Internet Speed & Latency Test

What are the DNS Servers?

The DNS Servers are part of the chain which is formed when we make a request, through our browser, of any website.

A DNS server is a computer responsible for resolving existing domain names on the Internet, generating numerical addresses-known as IP (Internet Protocol) addresses - that allow other computers connected to the network, the identification and localization of web sites. In other words, the DNS Server exists to make life easier for the visitor of a website. It provides a comprehensive web address, easy to remember and it speeds up the search of websites on the internet.

This type of computers, which provide services to other computers are called servers, while the ones requesting some services are called clients. Servers that are responsible for transforming domains in numerical addresses use huge databases (Domain Name System) containing information about registered domains on the Internet and their numeric equivalents.

How do DNS servers work?

When a user or any company or organization registers a domain if the registration is successful (IE, if the domain is still available and can be recorded), this domain name will be assigned an IP address.

When we want to access the web site via its domain, this request comes to our internet provider or ISP, which sends it to its DNS Server, if the information requested is not found in its database it itself will undertake the same request to another DNS Server and so on until finding it, then returning their corresponding annotation numbers called the IP address, by which computers communicate, to the supplier as well as the exact location of that page, which in turn will send it to us.

The reverse process is also possible, if we know a particular IP and write it in the address bar, it will come back with the domain that corresponds to that IP. This process is faster when the requested page has already been visited by us earlier, because its IP address is already registered in our cache or internet provider cache, so the DNS Servers intervention has not been necessary.

What DNS Servers am I using?

To know the DNS Server that you are using:

  • From the graphical interface:
    Go to "Network Connections", select "Local Area Network" or "Wireless Network", "properties" with the right mouse button select Internet Protocol Version 4 (TCP / IPv4) and then properties on the button below.
  • From the command line:
    Open a DOS window, typing on Start, Run, "cmd", or through Windows + R then cmd, command it done this run the nslookup command, will leave two lines, the first is the name of your server and the second IP address. You can also run the "ipconfig / all" command, where among other data you can observe your DNS allocated servers.

Can we change the DNS servers?

Yes, you can change DNS Servers. All DNS Servers are not as fast or efficient so we may be interested in changing them for others. It can also occur on many occasions, that we suffer exasperating slowness when resolving the address of a page. Others we detect problems to access specific addresses (such as international sites). In both situations, it is possible that our operator has some kind of problem with the routing of external addresses. It is also possible that the technical impact falls within the DNS Servers we are using on our Windows network settings to resolve web addresses.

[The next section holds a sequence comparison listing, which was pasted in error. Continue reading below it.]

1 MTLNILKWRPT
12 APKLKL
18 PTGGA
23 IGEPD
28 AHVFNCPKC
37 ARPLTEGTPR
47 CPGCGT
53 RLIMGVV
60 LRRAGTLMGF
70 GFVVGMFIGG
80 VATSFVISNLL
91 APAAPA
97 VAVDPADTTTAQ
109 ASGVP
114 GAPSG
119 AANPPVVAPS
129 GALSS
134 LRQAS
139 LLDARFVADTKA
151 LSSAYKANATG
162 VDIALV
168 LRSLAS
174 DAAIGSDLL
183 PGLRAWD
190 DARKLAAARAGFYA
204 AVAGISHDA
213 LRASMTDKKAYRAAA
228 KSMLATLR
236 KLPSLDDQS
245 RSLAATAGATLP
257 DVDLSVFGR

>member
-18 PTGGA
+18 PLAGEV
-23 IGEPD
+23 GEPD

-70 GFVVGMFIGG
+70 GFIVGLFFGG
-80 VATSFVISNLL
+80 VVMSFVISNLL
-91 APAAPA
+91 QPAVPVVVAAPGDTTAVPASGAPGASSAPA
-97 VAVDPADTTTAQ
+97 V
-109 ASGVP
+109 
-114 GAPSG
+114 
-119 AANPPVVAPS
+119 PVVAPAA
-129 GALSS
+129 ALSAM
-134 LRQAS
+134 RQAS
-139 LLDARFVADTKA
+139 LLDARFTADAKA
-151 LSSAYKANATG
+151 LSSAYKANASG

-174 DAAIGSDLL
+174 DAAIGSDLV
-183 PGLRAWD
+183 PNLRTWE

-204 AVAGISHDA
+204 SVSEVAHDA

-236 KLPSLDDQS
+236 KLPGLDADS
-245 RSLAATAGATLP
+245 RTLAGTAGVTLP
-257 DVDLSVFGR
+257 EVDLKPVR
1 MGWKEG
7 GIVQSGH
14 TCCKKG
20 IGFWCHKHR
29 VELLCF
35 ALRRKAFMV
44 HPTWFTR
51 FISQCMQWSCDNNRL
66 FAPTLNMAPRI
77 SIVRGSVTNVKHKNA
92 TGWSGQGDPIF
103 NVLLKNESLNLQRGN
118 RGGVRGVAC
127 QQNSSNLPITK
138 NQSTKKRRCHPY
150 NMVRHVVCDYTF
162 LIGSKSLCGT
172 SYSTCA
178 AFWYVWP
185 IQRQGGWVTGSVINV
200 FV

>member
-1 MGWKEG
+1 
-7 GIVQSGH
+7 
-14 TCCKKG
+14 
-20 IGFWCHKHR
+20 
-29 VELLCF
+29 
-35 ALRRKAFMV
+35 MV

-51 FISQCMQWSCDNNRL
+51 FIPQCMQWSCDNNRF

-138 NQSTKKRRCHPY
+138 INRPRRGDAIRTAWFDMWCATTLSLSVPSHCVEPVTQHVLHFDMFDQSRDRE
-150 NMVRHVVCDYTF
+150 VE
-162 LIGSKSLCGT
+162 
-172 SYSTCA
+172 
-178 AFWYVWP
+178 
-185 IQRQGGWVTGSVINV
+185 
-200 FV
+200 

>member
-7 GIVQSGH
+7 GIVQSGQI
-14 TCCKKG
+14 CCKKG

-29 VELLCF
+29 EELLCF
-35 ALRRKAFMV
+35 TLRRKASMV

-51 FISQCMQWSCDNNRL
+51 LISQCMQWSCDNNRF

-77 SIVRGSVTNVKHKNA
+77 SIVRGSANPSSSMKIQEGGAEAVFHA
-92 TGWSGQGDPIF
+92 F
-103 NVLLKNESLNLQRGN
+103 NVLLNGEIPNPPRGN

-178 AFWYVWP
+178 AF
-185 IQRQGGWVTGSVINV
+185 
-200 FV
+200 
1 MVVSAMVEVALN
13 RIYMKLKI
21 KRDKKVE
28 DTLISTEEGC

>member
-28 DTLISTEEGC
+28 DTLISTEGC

To change a DNS Server we will do the following: in windows XP or Windows Vista we will get to "Network Connections", then we will select "Local Area Network" or "Wireless Network", then "Properties" and with the right button of the mouse we will select Internet Protocol version 4 (TCP / IPv4) and then properties on the lower button, on the general tab uncheck "obtain DNS Server address automatically" and check the box "use the following DNS Server addresses". The lower boxes will be enabled so you can enter the desired primary DNS and the secondary one.

To change them in Windows 7, you will need to go to Start / Control Panel / Internet Network / Network Center and Sharing resources. Then we click on the left column on the Change adapter settings option.

We will now see a window, where, after you click the right mouse button on the WiFi adapter or cable we use to connect to the Internet, we will choose Properties. Then we will go to Internet Protocol Version 4 (TCP / IP), and we will click Properties. A new window will appear, and at the bottom of the window, the DNS servers will be manually inserted.

On the next page you will find a table with the most common internet operators with their corresponding DNS and those of other companies that offer these services as Google.

The performance of a connection will never be 100%. Bear in mind that in these types of connections (analog modem, ISDN, ADSL, etc.) use various protocols (PPP, TCP / IP) that occupy bandwidth (between 2% and 20% of the 100% of the total, depending on the type of connection or the protocol used), thus the bandwidth usable for downloading data is reduced. The results shown in this test correspond to the usable bandwidth, IE, this equates to the speed of information transfer, and not to the access speed. In addition there are other no measurable factors that may contribute to reduce the speed of the connection, such as congestion in the network, electromagnetic interference, etc... which also influence the final result.

Cablevision - Optimum




Time Warner Cable

Bright House